Spectral Analysis of Sound Errors in Persons With Apraxia of Speech and Aphasia Incorrect productions of [∫] were compared to correct productions of [s] and [∫] in two subjects with apraxia of speech and aphasia. Frequencies of the peak spectral energy (FPSE) were extracted from power spectrums of monosyllabic words. In addition, in order to verify that [s] and [∫] could be differentiated ... Supplement Article
Supplement Article  |   November 01, 1995
Spectral Analysis of Sound Errors in Persons With Apraxia of Speech and Aphasia
 
Author Affiliations & Notes
  • Julie L. Wambaugh
    Aphasia Rehabilitation Research Laboratory and Clinic Highland Drive VA Medical Center, Pittsburgh
  • Patrick J. Doyle
    Aphasia Rehabilitation Research Laboratory and Clinic Highland Drive VA Medical Center, Pittsburgh
  • Joan E. West
    Aphasia Rehabilitation Research Laboratory and Clinic Highland Drive VA Medical Center, Pittsburgh
  • Michelene M. Kalinyak
    Aphasia Rehabilitation Research Laboratory and Clinic Highland Drive VA Medical Center, Pittsburgh
  • Contact author: Julie L. Wambaugh, PhD, Aphasia Rehabilitation Research Laboratory (126), 7180 Highland Drive, VA Medical Center, Pittsburgh, PA 15206
Article Information
Speech, Voice & Prosodic Disorders / Apraxia of Speech & Childhood Apraxia of Speech / Language Disorders / Aphasia / Supplement: Clinical Aphasiology Conference Supplement
Supplement Article   |   November 01, 1995
Spectral Analysis of Sound Errors in Persons With Apraxia of Speech and Aphasia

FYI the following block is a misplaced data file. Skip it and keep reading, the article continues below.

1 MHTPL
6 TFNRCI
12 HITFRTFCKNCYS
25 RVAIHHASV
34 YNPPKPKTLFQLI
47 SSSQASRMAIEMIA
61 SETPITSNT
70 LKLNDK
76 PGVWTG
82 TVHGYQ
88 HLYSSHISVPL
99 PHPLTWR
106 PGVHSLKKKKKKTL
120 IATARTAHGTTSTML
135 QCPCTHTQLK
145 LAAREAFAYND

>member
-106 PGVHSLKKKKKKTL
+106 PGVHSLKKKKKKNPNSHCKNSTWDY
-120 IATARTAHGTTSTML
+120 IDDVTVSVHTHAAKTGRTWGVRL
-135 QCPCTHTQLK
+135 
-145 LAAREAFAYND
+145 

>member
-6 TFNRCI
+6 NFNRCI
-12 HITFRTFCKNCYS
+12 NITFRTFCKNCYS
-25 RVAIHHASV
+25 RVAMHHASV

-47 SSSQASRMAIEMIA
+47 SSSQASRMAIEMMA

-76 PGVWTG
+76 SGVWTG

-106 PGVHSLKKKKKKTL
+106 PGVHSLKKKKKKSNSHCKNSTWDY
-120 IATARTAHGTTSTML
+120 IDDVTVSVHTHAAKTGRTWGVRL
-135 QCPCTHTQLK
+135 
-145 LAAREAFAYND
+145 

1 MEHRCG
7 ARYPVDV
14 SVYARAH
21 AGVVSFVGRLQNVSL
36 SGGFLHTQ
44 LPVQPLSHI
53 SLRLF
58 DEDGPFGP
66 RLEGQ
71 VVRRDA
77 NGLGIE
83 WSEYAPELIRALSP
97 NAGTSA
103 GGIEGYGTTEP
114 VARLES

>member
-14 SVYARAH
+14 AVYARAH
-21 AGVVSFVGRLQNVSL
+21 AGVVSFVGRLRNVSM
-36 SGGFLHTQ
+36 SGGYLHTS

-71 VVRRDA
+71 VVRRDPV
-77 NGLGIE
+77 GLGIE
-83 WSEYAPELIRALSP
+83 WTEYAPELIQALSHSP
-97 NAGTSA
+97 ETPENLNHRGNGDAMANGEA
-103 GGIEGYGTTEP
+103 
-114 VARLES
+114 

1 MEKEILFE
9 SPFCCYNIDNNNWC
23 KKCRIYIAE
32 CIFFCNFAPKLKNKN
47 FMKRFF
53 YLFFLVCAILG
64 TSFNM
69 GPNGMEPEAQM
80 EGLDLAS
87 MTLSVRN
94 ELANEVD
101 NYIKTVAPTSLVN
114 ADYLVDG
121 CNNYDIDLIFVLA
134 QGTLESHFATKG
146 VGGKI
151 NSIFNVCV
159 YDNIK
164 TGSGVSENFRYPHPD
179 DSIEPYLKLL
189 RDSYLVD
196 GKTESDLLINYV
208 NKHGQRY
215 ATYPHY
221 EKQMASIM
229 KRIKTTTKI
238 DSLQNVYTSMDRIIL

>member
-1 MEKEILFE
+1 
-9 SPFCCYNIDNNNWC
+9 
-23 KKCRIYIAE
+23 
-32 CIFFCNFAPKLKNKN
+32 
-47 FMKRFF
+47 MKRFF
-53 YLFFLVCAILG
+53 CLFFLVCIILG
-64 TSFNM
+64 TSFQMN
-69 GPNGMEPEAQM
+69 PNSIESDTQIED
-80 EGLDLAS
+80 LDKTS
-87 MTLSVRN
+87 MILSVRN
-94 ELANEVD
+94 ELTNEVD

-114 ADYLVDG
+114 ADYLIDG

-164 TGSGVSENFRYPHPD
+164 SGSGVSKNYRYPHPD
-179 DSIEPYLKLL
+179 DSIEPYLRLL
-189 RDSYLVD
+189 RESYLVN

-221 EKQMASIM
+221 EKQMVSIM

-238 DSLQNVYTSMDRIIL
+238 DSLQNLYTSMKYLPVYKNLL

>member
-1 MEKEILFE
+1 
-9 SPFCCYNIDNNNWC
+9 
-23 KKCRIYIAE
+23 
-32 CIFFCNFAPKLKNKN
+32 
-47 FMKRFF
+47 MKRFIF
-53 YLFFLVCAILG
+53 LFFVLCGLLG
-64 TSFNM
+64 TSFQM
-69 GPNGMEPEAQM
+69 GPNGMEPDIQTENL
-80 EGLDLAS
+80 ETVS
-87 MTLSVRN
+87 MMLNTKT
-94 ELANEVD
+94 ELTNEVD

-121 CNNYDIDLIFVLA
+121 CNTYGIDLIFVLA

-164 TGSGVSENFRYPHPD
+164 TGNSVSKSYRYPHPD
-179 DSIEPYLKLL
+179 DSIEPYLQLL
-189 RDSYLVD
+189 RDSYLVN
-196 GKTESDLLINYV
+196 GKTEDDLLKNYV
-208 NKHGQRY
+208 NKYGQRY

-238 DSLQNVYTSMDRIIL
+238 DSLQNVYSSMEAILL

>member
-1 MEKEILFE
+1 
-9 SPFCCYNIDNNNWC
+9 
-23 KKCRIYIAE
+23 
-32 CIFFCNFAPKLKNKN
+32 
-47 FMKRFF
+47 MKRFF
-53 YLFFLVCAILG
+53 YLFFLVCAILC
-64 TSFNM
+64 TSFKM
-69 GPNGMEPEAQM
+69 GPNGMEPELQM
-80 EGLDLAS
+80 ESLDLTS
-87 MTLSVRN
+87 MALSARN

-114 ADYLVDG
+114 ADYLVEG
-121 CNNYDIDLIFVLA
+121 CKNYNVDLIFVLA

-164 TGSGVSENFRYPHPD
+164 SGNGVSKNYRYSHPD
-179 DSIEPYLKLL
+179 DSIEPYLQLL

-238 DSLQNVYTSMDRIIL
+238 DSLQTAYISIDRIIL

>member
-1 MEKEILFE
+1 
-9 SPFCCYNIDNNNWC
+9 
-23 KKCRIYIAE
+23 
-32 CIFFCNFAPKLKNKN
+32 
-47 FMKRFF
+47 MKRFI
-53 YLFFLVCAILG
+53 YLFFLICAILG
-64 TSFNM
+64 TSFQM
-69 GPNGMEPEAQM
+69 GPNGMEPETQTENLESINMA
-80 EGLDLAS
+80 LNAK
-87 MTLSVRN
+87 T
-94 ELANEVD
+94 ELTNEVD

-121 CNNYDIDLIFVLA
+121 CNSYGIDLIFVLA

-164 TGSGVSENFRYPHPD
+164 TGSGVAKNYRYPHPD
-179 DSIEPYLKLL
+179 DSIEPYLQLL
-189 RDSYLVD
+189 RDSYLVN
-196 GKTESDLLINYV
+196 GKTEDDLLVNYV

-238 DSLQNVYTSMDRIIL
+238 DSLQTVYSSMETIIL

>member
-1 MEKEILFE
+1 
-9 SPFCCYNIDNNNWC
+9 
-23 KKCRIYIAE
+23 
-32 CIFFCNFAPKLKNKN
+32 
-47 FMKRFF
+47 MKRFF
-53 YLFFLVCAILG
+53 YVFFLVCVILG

American Journal of Speech-Language Pathology, November 1995, Vol. 4, 186-192. doi:10.1044/1058-0360.0404.186
 
American Journal of Speech-Language Pathology, November 1995, Vol. 4, 186-192. doi:10.1044/1058-0360.0404.186

Incorrect productions of [∫] were compared to correct productions of [s] and [∫] in two subjects with apraxia of speech and aphasia. Frequencies of the peak spectral energy (FPSE) were extracted from power spectrums of monosyllabic words. In addition, in order to verify that [s] and [∫] could be differentiated in terms of FPSE, we obtained speech samples of correct productions of [s] and [∫] from two normal male speakers. A perceptual task was also completed by requiring two listeners to categorize recorded productions. Results revealed significant differences among sound categories for Subject 1, but not for Subject 2. That is, Subject 1's incorrect [∫] productions were acoustically different from his homonymous [s] productions, whereas the productions were not acoustically different for Subject 2. These findings suggest that Subject 1's /∫/errors were not errors of substitution, but would be more appropriately characterized as distortions. Conversely, this spectral analysis did not clarify the nature of Subject 2's incorrect /∫/ productions; both substitution and distortion remained possible appropriate descriptors of his sound errors.

Acknowledgments
This research was supported by the Department of Veterans Affairs Rehabilitation Research and Development Project #C692-2RA. The authors wish to thank Christopher Moore and Barry Slansky for their assistance with this project.
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